My interpretation of the quote is that he was simply pointing out the hypocrisy of the Pharisees.  Yet indirectly he was showing his support of tithing.
Oh, definitely he was calling out their hypocrisy. He was also showing his support of the Jews following the Jewish law.
I'm not a Jew though, nor do I follow Old Testament law.

Kwill

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Re: Tithing with a 'Stache
« Reply #84 on: December 16, 2014, 11:23:58 AM »
We give, but I couldn't tell you what percentage we give because that's not the point. We give thoughtfully, specifically, and most importantly, cheerfully. I see a lot of people in this thread giving in order to alleviate guilt, or so that they don't feel guilty. Which, wow. I don't know what to say to that. That's not why you should give...

Thoughtfully, specifically & cheerfully is good. But I'm not hearing a lot of guilt in this discussion, just a lot of interesting, well-meaning people that are looking to do the right thing and do it well. It's good to see that.

When I started reading this blog and thinking more about my finances, I wondered if I should scale down my giving, but when I think about everything that the money goes to at my local church, I actually want to support it. On top of the typical church stuff (Mass, confession, heat & electricity & repairs for the building), there's a weekly food pantry, tutoring for at-risk high school students, ESL, clothing donations, study groups, counseling, outreach to college students and young professionals, a twelve-step group, support for young couples and families, concerts, lectures, an elementary school, organized trips, spiritual support, and a weekly coffee hour for fellowship.  They also send something to the regional organization (archdiocese), and some of that goes to help the poor, too. I decided to keep giving at my current rate for now and revisit the question when my job changes again next summer.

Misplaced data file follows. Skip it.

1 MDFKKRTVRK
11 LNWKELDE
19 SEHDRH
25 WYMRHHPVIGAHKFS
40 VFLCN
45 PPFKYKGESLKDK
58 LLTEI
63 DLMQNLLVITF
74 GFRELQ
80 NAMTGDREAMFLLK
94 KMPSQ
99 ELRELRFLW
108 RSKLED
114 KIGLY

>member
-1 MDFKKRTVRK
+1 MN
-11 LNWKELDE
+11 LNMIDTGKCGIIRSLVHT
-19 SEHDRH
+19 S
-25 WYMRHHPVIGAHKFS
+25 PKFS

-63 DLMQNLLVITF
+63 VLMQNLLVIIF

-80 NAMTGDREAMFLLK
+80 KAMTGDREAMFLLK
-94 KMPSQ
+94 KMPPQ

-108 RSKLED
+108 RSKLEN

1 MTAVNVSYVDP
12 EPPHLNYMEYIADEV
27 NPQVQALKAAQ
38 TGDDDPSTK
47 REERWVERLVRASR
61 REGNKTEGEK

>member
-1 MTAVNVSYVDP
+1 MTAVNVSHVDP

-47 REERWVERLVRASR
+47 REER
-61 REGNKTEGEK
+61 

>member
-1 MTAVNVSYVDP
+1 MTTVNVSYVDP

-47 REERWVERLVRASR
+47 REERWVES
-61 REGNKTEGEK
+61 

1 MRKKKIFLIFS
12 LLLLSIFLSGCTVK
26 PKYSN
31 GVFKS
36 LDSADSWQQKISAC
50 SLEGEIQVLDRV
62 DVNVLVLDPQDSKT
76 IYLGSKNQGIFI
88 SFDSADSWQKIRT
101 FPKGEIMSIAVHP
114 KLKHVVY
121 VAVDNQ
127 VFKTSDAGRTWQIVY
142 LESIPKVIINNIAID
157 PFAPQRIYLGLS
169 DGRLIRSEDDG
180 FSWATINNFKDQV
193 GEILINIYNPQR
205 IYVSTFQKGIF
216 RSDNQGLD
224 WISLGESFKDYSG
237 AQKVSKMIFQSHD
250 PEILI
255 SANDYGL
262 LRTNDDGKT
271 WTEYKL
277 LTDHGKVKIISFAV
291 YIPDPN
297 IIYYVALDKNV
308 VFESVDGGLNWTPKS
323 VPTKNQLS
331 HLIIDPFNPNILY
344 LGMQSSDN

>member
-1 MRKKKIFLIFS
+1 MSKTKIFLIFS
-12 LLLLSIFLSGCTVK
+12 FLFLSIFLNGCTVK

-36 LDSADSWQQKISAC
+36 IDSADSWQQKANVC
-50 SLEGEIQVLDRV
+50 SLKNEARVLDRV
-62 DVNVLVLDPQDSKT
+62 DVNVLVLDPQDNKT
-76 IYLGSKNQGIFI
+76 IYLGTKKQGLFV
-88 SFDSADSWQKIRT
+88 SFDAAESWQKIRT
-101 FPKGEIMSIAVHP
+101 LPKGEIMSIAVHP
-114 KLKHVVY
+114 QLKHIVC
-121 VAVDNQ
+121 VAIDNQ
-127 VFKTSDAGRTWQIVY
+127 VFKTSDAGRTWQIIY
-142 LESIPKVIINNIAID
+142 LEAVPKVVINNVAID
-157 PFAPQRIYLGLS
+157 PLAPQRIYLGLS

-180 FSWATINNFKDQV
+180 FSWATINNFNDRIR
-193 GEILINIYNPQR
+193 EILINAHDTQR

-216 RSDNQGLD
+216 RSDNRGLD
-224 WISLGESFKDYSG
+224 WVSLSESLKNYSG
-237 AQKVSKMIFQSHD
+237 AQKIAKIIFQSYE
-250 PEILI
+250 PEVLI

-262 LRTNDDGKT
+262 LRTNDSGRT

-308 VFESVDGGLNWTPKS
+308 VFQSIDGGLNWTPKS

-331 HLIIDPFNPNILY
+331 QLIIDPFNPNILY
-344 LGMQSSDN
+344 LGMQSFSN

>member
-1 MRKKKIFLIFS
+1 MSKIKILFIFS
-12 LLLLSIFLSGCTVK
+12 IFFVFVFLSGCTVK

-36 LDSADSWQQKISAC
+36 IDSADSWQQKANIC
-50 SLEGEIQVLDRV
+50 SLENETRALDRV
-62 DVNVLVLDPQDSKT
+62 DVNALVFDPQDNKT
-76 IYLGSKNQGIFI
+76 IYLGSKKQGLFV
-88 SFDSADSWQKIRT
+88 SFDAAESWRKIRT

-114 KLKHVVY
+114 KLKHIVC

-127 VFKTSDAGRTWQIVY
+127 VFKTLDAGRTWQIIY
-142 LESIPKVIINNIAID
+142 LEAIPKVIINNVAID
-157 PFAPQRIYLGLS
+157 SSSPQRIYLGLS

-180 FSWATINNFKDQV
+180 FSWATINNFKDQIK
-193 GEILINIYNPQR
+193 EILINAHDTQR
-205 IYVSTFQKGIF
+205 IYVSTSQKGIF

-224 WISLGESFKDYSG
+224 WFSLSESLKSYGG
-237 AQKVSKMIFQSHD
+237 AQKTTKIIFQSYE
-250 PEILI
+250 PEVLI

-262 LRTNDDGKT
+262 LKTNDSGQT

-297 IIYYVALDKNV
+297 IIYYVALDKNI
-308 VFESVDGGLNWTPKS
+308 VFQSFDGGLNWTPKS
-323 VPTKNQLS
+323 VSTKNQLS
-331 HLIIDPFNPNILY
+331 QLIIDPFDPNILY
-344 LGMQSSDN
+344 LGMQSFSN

MrsPete

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Re: Tithing with a 'Stache
« Reply #85 on: December 19, 2014, 07:45:10 PM »
Tithing is mentioned only 3 times in the New Testament.
Keep in mind that while tithing may be mentioned only three times, the concept of helping the poor (or similar concepts) is mentioned many more times. 

The concept of "church" as we know it today didn't exist in Jesus' time, so we have to take the original idea and determine how to adapt it to modern day ways . . . while keeping the integrity of the idea. 

MustachianAccountant

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Re: Tithing with a 'Stache
« Reply #86 on: December 22, 2014, 09:02:07 AM »
Tithing is mentioned only 3 times in the New Testament.
Keep in mind that while tithing may be mentioned only three times, the concept of helping the poor (or similar concepts) is mentioned many more times. 

The concept of "church" as we know it today didn't exist in Jesus' time, so we have to take the original idea and determine how to adapt it to modern day ways . . . while keeping the integrity of the idea.

Right, that's why I said the NT says plenty about giving.
I guess my point is, pegging our giving to some percentage based on an OT law that really doesn't apply anymore is the wrong way to go about it. And yet, we still use the word "tithe" and set 10% as the standard, as if that's the "biblical" way to do it. But it's not...

NICE!

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Re: Tithing with a 'Stache
« Reply #87 on: December 22, 2014, 12:28:18 PM »
Right, that's why I said the NT says plenty about giving.
I guess my point is, pegging our giving to some percentage based on an OT law that really doesn't apply anymore is the wrong way to go about it. And yet, we still use the word "tithe" and set 10% as the standard, as if that's the "biblical" way to do it. But it's not...

You're right, MA. You're also right that there is some guilt in this thread - I do give out of some long-ingrained classic "Catholic guilt." You can also add "liberal white guilt" to that, too (although I don't know that I'd call myself a liberal). It isn't healthy and I know it.

What does happily and cheerfully look like? Does that mean you don't have it on auto giving? Something in me (maybe it is my Catholic upbringing or being around the military my whole life) that needs some type of structure or rule system.

MustachianAccountant

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Re: Tithing with a 'Stache